Of course the card number is on the card itself. You need it for a whole lot of things, ranging from online transactions to ordering pizza. If you can't keep the physical card secure, that's your problem.
My point is that anyone who has accepted payment from me will automatically have my name, card issuer's name and card number on file (and possibly my email address too if they were an online merchant), so claiming that I can authenticate an email proporting to come from my card issuer by checking that my name and the last 4 digits of the card number are quoted in it is patently bullshit (the vendor does not need physical access to the card to get this information - you have to give them exactly this information in order to make a transaction). Even using the bank account number, rather than the card number would be risky since this information is also available to retailers who have accepted my card.
This isn't about "keeping the physical card secure", this is about the banks making their emails actually authenticatable rather than implementing some security theatre that does nothing but give people a false sense of security.
I'm not so keen on having the bank account number on it, but it follows the same general principal - if someone has physical access to your card, they aren't going to be able to do any worse with that extra information than the card itself. Think about it - it's a debit card attached to a bank account. At least in the US, you can run a debit card as a credit card (requiring a signature instead of a PIN), and it gets processed under credit transaction fees, but it still just draws from the bank account.
Please go back and read the whole thread - none of this discussion was about making fraudulent debit/credit card transactions; this was about banks using trivially obtainable information, such as credit card numbers, post codes, etc. in an insecure attempt to allow the customer to authenticate an email, rather than using a strong cryptographic signature that the email client can verify (which, seemingly contrarary to general belief on slashdot, *is* standardised in the form of S/MIME).
They aren't going to be able to access other information about the account, like the balance, online or elsewhere without detailed personal information like answers to security questions anyway, so your damage is limited to whatever they charge up in person.
This is precisely the point - they are able to access other information by virtue of phishing. The banks are sending out legitimate emails with links to web pages on domains that aren't the bank's main domain, that ask for authentication credentials and telling the recipient that its all perfectly safe because they can authenticate the email by checking that some trivial information (last 4 digits of CC number, post code, etc.) is in it. If you want to gain access to someone's bank account, all you need to do is:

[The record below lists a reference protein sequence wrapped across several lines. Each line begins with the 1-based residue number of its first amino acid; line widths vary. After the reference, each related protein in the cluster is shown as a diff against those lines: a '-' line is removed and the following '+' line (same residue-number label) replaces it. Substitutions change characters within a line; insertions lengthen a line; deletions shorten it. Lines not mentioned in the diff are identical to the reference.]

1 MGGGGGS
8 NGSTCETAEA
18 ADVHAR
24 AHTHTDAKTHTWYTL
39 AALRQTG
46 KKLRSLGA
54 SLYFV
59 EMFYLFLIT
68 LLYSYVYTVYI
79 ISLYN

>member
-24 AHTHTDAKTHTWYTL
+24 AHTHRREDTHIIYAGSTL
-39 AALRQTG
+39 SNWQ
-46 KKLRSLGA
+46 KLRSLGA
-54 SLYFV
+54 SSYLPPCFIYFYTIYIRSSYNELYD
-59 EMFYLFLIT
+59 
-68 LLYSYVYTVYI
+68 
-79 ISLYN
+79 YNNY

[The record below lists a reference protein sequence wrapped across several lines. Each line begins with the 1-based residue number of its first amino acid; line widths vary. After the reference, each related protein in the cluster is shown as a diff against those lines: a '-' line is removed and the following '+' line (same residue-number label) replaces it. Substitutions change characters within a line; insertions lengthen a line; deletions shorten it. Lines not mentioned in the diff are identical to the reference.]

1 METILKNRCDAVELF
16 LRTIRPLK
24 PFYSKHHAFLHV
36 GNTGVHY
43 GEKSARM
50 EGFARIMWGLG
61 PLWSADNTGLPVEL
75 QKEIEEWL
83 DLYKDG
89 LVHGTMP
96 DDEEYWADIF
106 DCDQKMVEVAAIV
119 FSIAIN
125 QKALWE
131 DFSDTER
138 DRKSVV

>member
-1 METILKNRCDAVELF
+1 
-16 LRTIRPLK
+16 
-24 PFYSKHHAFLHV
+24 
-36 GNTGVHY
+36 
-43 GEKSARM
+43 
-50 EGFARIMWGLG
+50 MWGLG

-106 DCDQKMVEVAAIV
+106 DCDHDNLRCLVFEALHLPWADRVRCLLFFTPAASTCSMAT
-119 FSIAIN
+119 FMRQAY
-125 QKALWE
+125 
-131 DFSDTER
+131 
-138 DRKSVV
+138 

1. Obtain access to the customer database on some retailer's website (this seems to happen with reasonable frequency anyway).
2. Register a domain that looks almost-but-not-quite like a bank's domain (e.g. register mybankonline.com if you're targetting mybank.com customers).
3. Build a website on the mybankonline.com domain that looks like mybank.com's website, including authentic looking login pages that will collect a user's login details.
4. From the database obtained in (1), pick out all the email addresses, post codes and card numbers of people who have a card issued by mybank.com.
5. Send out authentic looking emails to the email addresses you found in (4), remembering to include their post code and the last 4 digits of their credit card number in the email. Include a "log in" link that points at your fake website. Remember to add some friendly information to the email along the lines of "So you know that emails we send are genuinely from us, we will always quote the last 4 digits of your account number." (*)
6. Sit back and wait for the credentials to roll in, because there is absolutely *nothing* the user could do to tell this apart from the legitimate emails the banks are sending out. You've now gained access to the accounts of rather a lot of customers.
(* This text was taken from a real legitimate email from Capital One. Other banks do similar).
Again, please go back and read the thread - you seem to be replying to a conversation that we are not having rather than the one we are...